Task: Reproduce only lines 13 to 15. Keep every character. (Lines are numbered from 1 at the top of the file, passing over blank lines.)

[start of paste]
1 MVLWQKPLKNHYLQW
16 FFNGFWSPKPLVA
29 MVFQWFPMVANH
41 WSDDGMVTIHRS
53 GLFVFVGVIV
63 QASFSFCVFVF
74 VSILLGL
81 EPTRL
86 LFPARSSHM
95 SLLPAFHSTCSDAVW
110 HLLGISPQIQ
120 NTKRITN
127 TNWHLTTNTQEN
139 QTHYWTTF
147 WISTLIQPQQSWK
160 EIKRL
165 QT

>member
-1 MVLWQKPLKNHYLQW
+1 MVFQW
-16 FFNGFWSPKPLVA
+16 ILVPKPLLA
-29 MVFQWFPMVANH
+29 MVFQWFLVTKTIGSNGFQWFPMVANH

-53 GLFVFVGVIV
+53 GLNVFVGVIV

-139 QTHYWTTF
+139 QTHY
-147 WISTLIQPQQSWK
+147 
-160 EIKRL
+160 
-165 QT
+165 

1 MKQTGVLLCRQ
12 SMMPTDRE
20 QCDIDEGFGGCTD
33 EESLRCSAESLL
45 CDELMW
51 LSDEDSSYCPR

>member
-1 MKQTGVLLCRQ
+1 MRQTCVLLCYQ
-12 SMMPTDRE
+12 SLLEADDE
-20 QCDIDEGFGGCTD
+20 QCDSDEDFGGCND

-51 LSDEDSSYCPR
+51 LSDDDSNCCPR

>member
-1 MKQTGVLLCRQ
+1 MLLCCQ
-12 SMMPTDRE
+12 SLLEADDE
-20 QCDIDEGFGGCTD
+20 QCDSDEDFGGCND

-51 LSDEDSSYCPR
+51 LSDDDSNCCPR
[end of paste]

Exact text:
127 TNWHLTTNTQEN
139 QTHYWTTF
147 WISTLIQPQQSWK